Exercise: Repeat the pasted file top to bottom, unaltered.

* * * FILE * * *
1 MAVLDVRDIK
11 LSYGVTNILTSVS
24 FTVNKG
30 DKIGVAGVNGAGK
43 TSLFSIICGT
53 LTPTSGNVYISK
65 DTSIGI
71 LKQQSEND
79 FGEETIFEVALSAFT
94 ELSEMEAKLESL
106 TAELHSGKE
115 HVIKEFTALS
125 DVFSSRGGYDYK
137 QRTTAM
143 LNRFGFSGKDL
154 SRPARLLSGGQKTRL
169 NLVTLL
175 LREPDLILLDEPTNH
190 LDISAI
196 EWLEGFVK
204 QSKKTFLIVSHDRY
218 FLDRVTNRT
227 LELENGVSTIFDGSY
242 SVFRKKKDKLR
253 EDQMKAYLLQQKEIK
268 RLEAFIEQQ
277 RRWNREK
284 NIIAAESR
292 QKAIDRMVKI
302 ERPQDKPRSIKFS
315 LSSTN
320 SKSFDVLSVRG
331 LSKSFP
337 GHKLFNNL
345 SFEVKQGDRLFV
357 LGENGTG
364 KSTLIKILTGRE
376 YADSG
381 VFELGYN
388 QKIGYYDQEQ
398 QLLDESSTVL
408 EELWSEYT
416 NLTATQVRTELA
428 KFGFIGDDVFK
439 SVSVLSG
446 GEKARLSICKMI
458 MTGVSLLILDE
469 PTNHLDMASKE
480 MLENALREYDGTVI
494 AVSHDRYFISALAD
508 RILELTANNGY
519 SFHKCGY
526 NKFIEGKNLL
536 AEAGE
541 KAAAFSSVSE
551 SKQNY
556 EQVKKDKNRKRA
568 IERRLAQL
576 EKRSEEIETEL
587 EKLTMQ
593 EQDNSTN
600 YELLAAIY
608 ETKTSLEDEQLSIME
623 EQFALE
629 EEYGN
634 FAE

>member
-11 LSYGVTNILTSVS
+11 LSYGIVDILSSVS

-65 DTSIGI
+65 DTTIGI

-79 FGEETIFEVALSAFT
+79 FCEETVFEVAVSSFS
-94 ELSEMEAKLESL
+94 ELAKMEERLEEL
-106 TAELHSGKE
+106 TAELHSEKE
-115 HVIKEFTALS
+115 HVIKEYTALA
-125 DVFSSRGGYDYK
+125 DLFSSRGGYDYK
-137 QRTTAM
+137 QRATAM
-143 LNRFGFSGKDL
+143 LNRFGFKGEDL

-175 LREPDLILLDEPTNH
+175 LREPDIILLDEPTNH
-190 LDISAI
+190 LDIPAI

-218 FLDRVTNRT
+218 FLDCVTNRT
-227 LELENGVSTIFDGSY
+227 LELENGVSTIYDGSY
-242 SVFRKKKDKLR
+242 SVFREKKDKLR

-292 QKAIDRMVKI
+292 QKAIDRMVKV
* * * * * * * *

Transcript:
1 MAVLDVRDIK
11 LSYGVTNILTSVS
24 FTVNKG
30 DKIGVAGVNGAGK
43 TSLFSIICGT
53 LTPTSGNVYISK
65 DTSIGI
71 LKQQSEND
79 FGEETIFEVALSAFT
94 ELSEMEAKLESL
106 TAELHSGKE
115 HVIKEFTALS
125 DVFSSRGGYDYK
137 QRTTAM
143 LNRFGFSGKDL
154 SRPARLLSGGQKTRL
169 NLVTLL
175 LREPDLILLDEPTNH
190 LDISAI
196 EWLEGFVK
204 QSKKTFLIVSHDRY
218 FLDRVTNRT
227 LELENGVSTIFDGSY
242 SVFRKKKDKLR
253 EDQMKAYLLQQKEIK
268 RLEAFIEQQ
277 RRWNREK
284 NIIAAESR
292 QKAIDRMVKI
302 ERPQDKPRSIKFS
315 LSSTN
320 SKSFDVLSVRG
331 LSKSFP
337 GHKLFNNL
345 SFEVKQGDRLFV
357 LGENGTG
364 KSTLIKILTGRE
376 YADSG
381 VFELGYN
388 QKIGYYDQEQ
398 QLLDESSTVL
408 EELWSEYT
416 NLTATQVRTELA
428 KFGFIGDDVFK
439 SVSVLSG
446 GEKARLSICKMI
458 MTGVSLLILDE
469 PTNHLDMASKE
480 MLENALREYDGTVI
494 AVSHDRYFISALAD
508 RILELTANNGY
519 SFHKCGY
526 NKFIEGKNLL
536 AEAGE
541 KAAAFSSVSE
551 SKQNY
556 EQVKKDKNRKRA
568 IERRLAQL
576 EKRSEEIETEL
587 EKLTMQ
593 EQDNSTN
600 YELLAAIY
608 ETKTSLEDEQLSIME
623 EQFALE
629 EEYGN
634 FAE

>member
-11 LSYGVTNILTSVS
+11 LSYGIVDILSSVS

-65 DTSIGI
+65 DTTIGI

-79 FGEETIFEVALSAFT
+79 FCEETVFEVAVSSFS
-94 ELSEMEAKLESL
+94 ELAKMEERLEEL
-106 TAELHSGKE
+106 TAELHSEKE
-115 HVIKEFTALS
+115 HVIKEYTALA
-125 DVFSSRGGYDYK
+125 DLFSSRGGYDYK
-137 QRTTAM
+137 QRATAM
-143 LNRFGFSGKDL
+143 LNRFGFKGEDL

-175 LREPDLILLDEPTNH
+175 LREPDIILLDEPTNH
-190 LDISAI
+190 LDIPAI

-218 FLDRVTNRT
+218 FLDCVTNRT
-227 LELENGVSTIFDGSY
+227 LELENGVSTIYDGSY
-242 SVFRKKKDKLR
+242 SVFREKKDKLR

-292 QKAIDRMVKI
+292 QKAIDRMVKV